Central Theatre

41 West Broad Street,
Stonington, CT 06379

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rsalters (Ron Salters)
rsalters (Ron Salters) on May 6, 2015 at 1:34 pm

Yes, I think that when the MGM agent back in 1941 crossed the river on his way to visit the Central Theatre he did not realize he was crossing the state line. There are no other theaters in CT among the 600 MGM report cards which the Theatre Historical Society has. The original intent must have been to cover the entire USA (and perhaps Canada, too) because they printed up 50,000 blank report forms! But they only covered MA, ME, NH, RI and VT.

Gerald A. DeLuca
Gerald A. DeLuca on May 5, 2015 at 3:45 pm

Yes, the Central was actually in Pawcatuck(Stonington, CT.) It and Westerly center straddle the RI/CT state line. Informally people referred to the Central as being in Westerly, RI, whereas it is technically in Pawcatuck

rsalters (Ron Salters)
rsalters (Ron Salters) on May 5, 2015 at 2:30 pm

The Theatre Historical Society archive has the MGM Theatre Report for the Central Theatre at 41 West Broad, which they list as Westerly RI. It’s Card # 559.There is an exterior photo taken May 1941. The condition is Fair. The theater is over 15 years old and is showing MGM product. 600 seats.

pawcatuckhistorian on August 19, 2013 at 2:51 pm

Hi everyone, I enjoyed reading your comments about the Central Theatre. I just purchased and framed a circa 1930 movie poster from the Central. My grandmother still remembers the theatre, as well as many others from Pawcatuck. My family actually demolished the Central Theatre in the late 1950’s. Higgins Pharmacy belonged to my grandfather and his two brothers, and they demolished the Central Theatre building so cars could access the rear of their store and park there. The Central, as well as the Lyric and Star Theatres were all within a couple of feet of each other. The Lyric was not located on Lester Ave. as the map says. It was located on the second floor of the Potter Building otherwise known as “Bridge Block”. The Star burned in 1915 I believe, or some time around that. It was located right before the bridge on the opposite side of West Broad St. West Broad is actually pretty long, not as short as you think. It extends up the hill until the fork at South Broad and Pequot Trail.

Gerald A. DeLuca
Gerald A. DeLuca on January 17, 2011 at 6:47 am

This theatre was part of the September 1923 6th Paramount Week. In this advertisement from the (Providence) Evening Tribune, September 1, 1923, we see a fascinating list of Rhode Island area theatres, many long-gone and long-forgoten, or even unheard of, as well as what they were showing during that week. This is listed as the Central, Westerly. CLICK HERE and move image to see all theatres.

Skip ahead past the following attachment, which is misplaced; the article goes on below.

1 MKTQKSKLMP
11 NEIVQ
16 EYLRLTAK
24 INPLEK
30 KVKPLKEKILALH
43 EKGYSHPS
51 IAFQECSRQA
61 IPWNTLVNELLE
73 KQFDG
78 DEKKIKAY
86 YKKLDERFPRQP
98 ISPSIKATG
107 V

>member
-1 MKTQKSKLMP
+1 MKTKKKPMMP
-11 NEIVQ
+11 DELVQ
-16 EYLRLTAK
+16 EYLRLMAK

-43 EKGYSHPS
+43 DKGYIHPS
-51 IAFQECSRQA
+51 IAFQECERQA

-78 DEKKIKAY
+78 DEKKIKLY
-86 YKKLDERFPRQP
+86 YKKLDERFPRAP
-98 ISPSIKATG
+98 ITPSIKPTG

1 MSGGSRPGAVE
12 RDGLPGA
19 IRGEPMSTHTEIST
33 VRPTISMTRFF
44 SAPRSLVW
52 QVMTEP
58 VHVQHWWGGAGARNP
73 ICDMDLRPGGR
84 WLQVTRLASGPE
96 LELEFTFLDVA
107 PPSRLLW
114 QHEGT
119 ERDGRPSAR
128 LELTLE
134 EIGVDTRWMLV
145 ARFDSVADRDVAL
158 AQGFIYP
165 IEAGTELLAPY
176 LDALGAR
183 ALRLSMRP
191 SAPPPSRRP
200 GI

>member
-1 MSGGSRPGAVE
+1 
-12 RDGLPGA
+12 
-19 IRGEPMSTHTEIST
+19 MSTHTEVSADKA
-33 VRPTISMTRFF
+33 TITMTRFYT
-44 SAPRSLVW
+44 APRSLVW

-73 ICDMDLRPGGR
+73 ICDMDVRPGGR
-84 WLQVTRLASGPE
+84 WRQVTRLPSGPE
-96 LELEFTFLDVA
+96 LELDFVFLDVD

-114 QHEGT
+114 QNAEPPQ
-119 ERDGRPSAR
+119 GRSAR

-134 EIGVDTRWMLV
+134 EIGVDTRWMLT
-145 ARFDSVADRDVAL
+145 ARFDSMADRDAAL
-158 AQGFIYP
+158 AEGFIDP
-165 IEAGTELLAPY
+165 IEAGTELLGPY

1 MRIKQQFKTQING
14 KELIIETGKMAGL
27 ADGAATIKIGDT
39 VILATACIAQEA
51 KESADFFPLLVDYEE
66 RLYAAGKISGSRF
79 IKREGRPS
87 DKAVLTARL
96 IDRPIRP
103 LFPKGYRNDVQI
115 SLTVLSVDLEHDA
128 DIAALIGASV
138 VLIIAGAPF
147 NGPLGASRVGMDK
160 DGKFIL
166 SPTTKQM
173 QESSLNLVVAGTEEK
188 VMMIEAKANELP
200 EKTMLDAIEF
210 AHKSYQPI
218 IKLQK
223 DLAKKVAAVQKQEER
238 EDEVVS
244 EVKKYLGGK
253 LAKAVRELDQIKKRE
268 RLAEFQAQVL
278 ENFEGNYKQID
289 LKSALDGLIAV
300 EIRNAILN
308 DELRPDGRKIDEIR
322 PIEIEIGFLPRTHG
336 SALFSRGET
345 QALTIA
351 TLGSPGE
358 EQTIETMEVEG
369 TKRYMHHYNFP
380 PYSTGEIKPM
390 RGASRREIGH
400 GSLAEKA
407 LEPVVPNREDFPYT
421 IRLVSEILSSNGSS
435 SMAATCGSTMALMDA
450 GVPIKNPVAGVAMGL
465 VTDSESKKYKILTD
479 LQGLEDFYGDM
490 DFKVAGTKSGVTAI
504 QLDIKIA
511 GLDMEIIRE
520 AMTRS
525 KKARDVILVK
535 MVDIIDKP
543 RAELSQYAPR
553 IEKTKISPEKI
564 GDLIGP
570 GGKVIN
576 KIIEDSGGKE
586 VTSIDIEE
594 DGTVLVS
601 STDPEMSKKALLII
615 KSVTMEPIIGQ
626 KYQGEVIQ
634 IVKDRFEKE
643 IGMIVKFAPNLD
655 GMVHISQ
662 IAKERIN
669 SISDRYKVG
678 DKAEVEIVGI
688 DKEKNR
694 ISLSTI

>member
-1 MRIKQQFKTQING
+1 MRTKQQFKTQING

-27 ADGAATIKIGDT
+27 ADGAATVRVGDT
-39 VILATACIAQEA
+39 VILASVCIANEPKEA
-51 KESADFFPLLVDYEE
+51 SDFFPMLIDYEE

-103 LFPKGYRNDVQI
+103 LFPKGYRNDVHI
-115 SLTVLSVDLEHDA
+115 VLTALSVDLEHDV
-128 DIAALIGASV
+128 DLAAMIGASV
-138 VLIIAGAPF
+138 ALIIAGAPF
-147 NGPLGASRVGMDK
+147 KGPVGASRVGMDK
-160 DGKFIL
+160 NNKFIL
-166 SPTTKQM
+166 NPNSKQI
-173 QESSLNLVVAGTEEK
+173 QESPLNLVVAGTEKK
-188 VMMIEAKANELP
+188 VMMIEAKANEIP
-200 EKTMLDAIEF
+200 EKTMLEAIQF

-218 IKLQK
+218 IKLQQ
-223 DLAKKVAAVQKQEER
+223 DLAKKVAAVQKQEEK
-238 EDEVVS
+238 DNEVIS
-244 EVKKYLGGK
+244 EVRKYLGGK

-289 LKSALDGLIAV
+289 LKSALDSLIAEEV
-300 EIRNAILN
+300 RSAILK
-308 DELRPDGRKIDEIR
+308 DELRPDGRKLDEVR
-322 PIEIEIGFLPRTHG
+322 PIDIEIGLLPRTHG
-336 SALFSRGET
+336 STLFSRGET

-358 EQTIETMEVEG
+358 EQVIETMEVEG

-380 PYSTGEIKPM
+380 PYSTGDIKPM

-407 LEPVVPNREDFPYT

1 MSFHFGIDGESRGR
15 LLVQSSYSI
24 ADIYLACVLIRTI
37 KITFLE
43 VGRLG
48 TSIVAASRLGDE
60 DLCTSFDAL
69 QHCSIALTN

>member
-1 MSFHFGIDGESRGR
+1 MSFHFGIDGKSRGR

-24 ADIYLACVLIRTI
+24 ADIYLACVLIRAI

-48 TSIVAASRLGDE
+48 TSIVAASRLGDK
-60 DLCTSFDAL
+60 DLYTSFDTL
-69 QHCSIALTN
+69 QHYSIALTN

Gerald A. DeLuca
Gerald A. DeLuca on June 12, 2010 at 5:47 am

from Boxoffice Magazine, April 23, 1938:
Four Westerly and Mystic Houses Will Be Renovated
WESTERLY, R.I. – Jack Findlay, owner and operator of the Central, United and Lyric Theatres here and the Strand, Mystic, Conn., is renovating all four houses. Work on the Central, which will double its present seating capacity, is in progress. At the same time two new rectifiers and two lamps are being installed in the United and new carpet laid. The 400-seat Lyric, closed for many years, will soon begin complete renovation, while next in line the Strand will be entirely modernized. Findlay plans to operate the three Westerly houses full time first-run."

petevardy on June 30, 2007 at 4:13 pm

I remember this Theatre very well. My Dad’s Store adjoined it, “The Greek American” It was a fruit and vegitable Stand with a Soda Fountain and Candy Kitchen inside along with Tobacco, Cigars Cigaretts and Chewing Tobacco. I remember the names of the cigars and cigaretts. White Owl, Harvister Lucky Strike. Remember when they took the Green off the Lucky Strike, Thier Add read “Lucky Strike Green has gone to War” Higgind Pharmacy Was on the other side and had an entrance going into the Lobby.
I used to sneak into it from the 2nd story of my Dad’s Store until I got caught by Mr. Champlin the ticket taker. We used to call it “The Scratch House” It was infested with rodents. Being so close to the river, we had to view the Movies while the rats ran up and down the aisles. This was the lower class establishment. They had another Theatre on the Westerly Side of the River. It was the UNITED THEATRE This was for the upper class 50 cents for the matinnee and 1 dollar for evenings and week ends. I saw GONE WITH THE WIND there at a cost of 2 Dollars, quite a difference from 10 cents. Great memories. YOU CAN’T GO HOME